I did not want to mention poultry today, but I just want to remind you that dressed poultry is 46 cents a pound, that is about the average. Last week I told you about arrangements being made to sell cut-up parts of poultry and quoted the ceiling prices. Well, OPA has gone and gummed up that again. I do not see why OPA always makes everything so complicated and involved or makes so many regulations that just cannot be enforced or allows a loophole for a chiseler to get through.
I was very happy about this cut-up poultry and the ceiling prices. But lo and behold, they now have a new regulation that the ceiling price applies only if the dealer buys the cut-up parts. But if he cuts them up himself, then he can arrange his ceiling price so that the total of the chicken will not bring him more than it would have brought had he not cut it up. Now make that out if you can, and figure that out if you can. If you buy breast of chicken or a leg of chicken the retailer can chisel just as much as he wants. If it is above ceiling price, and the price is 76 cents for legs and breast, and 38 cents for wings, and 19 cents for backs and necks, do not pay more. Let him keep his old chicken until it rots. Do not pay more. That is the only way we are going to beat these chiselers.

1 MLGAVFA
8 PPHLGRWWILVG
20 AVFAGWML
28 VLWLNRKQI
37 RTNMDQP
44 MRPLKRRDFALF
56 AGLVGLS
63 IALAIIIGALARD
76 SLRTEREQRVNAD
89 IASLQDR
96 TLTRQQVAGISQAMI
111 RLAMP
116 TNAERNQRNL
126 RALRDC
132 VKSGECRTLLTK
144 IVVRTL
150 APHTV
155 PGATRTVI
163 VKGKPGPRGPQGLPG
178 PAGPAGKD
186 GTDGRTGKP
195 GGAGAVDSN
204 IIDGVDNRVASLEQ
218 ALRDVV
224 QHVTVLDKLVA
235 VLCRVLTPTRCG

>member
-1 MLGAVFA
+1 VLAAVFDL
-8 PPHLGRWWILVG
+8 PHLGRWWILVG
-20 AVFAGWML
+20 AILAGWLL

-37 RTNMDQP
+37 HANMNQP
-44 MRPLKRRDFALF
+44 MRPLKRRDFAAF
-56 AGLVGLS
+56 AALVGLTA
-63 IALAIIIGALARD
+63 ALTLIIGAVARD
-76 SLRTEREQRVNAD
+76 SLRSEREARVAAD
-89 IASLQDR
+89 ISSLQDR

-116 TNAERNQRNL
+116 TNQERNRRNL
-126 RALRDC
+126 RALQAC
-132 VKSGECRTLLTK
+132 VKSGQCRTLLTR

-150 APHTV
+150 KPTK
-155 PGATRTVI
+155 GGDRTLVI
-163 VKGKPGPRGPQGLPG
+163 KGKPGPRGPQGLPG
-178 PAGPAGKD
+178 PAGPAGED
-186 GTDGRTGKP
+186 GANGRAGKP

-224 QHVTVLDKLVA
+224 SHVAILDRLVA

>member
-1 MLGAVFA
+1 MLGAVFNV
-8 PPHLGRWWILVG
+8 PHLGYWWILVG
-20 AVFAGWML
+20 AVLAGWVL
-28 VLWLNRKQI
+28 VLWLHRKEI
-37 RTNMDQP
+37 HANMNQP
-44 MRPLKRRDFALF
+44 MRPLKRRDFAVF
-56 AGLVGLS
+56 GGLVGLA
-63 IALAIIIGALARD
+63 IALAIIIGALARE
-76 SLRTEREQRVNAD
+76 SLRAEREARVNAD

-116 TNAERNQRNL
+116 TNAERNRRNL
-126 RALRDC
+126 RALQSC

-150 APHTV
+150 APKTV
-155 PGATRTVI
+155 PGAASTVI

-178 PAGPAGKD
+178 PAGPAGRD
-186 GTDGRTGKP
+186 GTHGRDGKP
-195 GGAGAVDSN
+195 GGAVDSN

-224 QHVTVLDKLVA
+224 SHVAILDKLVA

Now the reason I mention this 46 cents a pound is because the girls in my office after my broadcast say, 'Mr. Mayor, it is all right for you to talk about these ceiling prices, but our families just cannot obtain them.' Please report any violation. That is the only way we can stop this.
The Department of Markets has informed me that potatoes sell from 17 to 25 cents per 5 pounds. Twenty-five cents is too much. It should not be more than 17 cents for 5 pounds and even less, because potatoes are so plentiful now.